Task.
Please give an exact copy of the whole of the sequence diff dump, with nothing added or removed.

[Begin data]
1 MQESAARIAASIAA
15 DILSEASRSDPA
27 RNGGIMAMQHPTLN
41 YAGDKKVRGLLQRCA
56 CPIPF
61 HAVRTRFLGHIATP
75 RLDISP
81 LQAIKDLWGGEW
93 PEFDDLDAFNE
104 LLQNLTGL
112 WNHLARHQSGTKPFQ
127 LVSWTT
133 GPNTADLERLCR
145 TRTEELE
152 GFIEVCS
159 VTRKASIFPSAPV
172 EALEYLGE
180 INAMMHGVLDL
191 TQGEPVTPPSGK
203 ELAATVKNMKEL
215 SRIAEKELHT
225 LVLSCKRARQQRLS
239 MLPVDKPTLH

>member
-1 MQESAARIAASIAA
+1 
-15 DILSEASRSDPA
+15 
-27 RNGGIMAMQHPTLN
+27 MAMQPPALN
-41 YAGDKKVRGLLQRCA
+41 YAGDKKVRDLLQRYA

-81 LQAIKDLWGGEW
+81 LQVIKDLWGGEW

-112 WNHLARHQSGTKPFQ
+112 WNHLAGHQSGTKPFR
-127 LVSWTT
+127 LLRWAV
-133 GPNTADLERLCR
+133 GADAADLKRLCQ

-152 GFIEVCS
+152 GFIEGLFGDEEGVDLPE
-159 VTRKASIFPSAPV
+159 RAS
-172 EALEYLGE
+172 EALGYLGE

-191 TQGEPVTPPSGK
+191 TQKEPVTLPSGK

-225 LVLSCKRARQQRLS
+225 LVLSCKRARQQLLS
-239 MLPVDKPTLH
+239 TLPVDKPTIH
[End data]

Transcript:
1 MQESAARIAASIAA
15 DILSEASRSDPA
27 RNGGIMAMQHPTLN
41 YAGDKKVRGLLQRCA
56 CPIPF
61 HAVRTRFLGHIATP
75 RLDISP
81 LQAIKDLWGGEW
93 PEFDDLDAFNE
104 LLQNLTGL
112 WNHLARHQSGTKPFQ
127 LVSWTT
133 GPNTADLERLCR
145 TRTEELE
152 GFIEVCS
159 VTRKASIFPSAPV
172 EALEYLGE
180 INAMMHGVLDL
191 TQGEPVTPPSGK
203 ELAATVKNMKEL
215 SRIAEKELHT
225 LVLSCKRARQQRLS
239 MLPVDKPTLH

>member
-1 MQESAARIAASIAA
+1 
-15 DILSEASRSDPA
+15 
-27 RNGGIMAMQHPTLN
+27 MAMQPPALN
-41 YAGDKKVRGLLQRCA
+41 YAGDKKVRDLLQRYA

-81 LQAIKDLWGGEW
+81 LQVIKDLWGGEW

-112 WNHLARHQSGTKPFQ
+112 WNHLAGHQSGTKPFR
-127 LVSWTT
+127 LLRWAV
-133 GPNTADLERLCR
+133 GADAADLKRLCQ

-152 GFIEVCS
+152 GFIEGLFGDEEGVDLPE
-159 VTRKASIFPSAPV
+159 RAS
-172 EALEYLGE
+172 EALGYLGE

-191 TQGEPVTPPSGK
+191 TQKEPVTLPSGK

-225 LVLSCKRARQQRLS
+225 LVLSCKRARQQLLS
-239 MLPVDKPTLH
+239 TLPVDKPTIH